The role of technology in increasing efficiency is commonly understood. What tends to be less commonly known is that just as technology breaks down when it’s not properly maintained, so do relationships. Yet, how many of us take the time to develop and maintain high-quality relationships with the people we work with?
Relationship building requires dedication and commitment. It can also be tough; but in the end it’s worth it. If this sounds familiar, perhaps it’s because our work relationships are deserving of the same effort we put into relationships with our loved ones. Social justice activist and social entrepreneur, Jonathan Lewis, said it best in The Unfinished Social Entrepreneur: “What is social entrepreneurship if not a love affair with justice?”
So, what can we do to “keep the fire burning” in our love affair with justice? We can take the time to get to know the people we work with, even if it’s taking a few minutes to ask our colleagues how they are doing and actively listen to their response. We can also ensure that team members share the same purpose, their roles are clearly defined, and they are working towards the same outcomes. Although this may sound trivial, it makes a big difference.
Much of my day-to-day work involves helping changemaker leaders better understand the connection between their struggles to achieve social impact and how well people are working together to carry out these activities. From this experience I’ve learned that improving team performance can be just as difficult when people are committed and resources are in place.
Here are some common pitfalls and tips for avoiding them:
- Mistaking participation for readiness to do team building. There are a variety of reasons that people show up to a team building initiative, such as curiosity, vent their frustrations, or explore opportunities to get their needs met. It’s important to surface and acknowledge these issues as early as possible. If the group is a manageable size, I meet with everyone individually to better understand their involvement in the team and expectations for the meeting. For a larger group, you can do a survey, sample interviews, or a combination of both. Ask open-ended questions to encourage people to share their perspective. From these interviews I incorporate common themes into the agenda. Although this requires more time for planning, the result is an agenda that more accurately reflects what’s going on in the group. If you’re not able to obtain input from participants in advance, invite people to share their perspectives at the beginning of the meeting. Depending on what is shared, the energy in the room, and collective interest in exploring a relevant topic further, be prepared to adjust the agenda in the moment.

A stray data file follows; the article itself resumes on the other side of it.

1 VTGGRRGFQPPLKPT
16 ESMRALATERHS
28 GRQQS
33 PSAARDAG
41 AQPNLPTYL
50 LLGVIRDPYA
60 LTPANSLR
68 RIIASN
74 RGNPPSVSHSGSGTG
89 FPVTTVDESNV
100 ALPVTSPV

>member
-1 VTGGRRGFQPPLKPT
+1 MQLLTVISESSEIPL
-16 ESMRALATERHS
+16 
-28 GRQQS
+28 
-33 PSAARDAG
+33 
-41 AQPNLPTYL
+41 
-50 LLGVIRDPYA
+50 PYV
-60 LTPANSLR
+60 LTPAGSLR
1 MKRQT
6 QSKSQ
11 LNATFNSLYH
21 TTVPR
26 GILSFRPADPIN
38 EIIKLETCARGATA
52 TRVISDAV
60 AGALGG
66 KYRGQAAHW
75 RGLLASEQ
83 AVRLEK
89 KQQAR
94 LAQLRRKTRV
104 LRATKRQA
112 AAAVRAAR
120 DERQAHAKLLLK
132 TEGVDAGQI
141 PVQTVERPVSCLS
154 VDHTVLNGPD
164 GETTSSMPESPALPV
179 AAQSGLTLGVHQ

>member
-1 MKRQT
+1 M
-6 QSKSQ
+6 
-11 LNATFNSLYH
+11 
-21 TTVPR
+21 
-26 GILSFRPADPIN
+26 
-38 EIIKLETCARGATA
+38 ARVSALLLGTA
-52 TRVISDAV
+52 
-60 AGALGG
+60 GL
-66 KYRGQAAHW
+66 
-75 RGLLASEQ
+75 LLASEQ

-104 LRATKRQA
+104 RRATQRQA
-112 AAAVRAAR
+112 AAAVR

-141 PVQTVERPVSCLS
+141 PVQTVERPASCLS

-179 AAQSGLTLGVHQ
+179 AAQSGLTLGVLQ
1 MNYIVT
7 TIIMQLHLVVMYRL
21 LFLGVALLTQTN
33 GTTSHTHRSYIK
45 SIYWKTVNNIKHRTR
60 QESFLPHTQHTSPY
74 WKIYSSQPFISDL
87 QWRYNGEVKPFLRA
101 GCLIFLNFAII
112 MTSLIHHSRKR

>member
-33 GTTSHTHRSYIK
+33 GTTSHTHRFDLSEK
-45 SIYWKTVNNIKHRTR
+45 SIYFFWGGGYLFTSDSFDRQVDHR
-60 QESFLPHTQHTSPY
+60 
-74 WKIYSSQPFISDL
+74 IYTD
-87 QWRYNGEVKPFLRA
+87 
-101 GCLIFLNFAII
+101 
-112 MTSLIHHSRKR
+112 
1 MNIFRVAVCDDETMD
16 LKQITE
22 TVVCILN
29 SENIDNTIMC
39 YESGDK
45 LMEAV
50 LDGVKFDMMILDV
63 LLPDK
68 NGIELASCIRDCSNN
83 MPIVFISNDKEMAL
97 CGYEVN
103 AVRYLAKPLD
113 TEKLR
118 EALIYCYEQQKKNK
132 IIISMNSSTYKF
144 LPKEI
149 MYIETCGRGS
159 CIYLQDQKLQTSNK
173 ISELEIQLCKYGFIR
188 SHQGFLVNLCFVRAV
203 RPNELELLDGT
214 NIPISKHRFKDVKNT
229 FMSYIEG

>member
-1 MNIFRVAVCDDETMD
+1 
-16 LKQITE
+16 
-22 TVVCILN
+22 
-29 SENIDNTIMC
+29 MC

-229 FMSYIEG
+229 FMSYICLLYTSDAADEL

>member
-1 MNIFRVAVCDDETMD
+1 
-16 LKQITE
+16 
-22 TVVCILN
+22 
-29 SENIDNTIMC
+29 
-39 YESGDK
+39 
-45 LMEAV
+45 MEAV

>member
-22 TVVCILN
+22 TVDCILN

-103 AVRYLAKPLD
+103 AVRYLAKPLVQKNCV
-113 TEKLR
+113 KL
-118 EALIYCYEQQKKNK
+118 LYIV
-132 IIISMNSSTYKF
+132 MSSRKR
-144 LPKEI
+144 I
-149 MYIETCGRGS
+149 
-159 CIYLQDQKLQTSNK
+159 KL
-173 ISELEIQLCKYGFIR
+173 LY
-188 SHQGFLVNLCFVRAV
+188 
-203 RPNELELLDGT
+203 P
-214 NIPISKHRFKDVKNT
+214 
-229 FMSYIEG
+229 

- Focusing on quick and easy fixes. If team members are struggling to work well together, it can be tempting to jump straight to a solution, but is it a temporary fix or sustainable? How do you know the difference? I’ve facilitated offsite retreats, which can be useful for working together on larger and more complex tasks, like strategic planning. However, I’ve found that retreats are less useful if, for example, the work that took place gets pushed to the side when everyone returns to the office because other priorities take over. If you’re not already familiar with human systems or have an interest in learning more, contact someone who specializes in organization development for help evaluating solutions to team building challenges. Whether your team is newly formed or has a longer history, high performance doesn’t happen overnight. More than a “one-and-done,” team building involves a longer-term mindset and consistently paying attention to how well people are working together instead of only the work that needs to get done.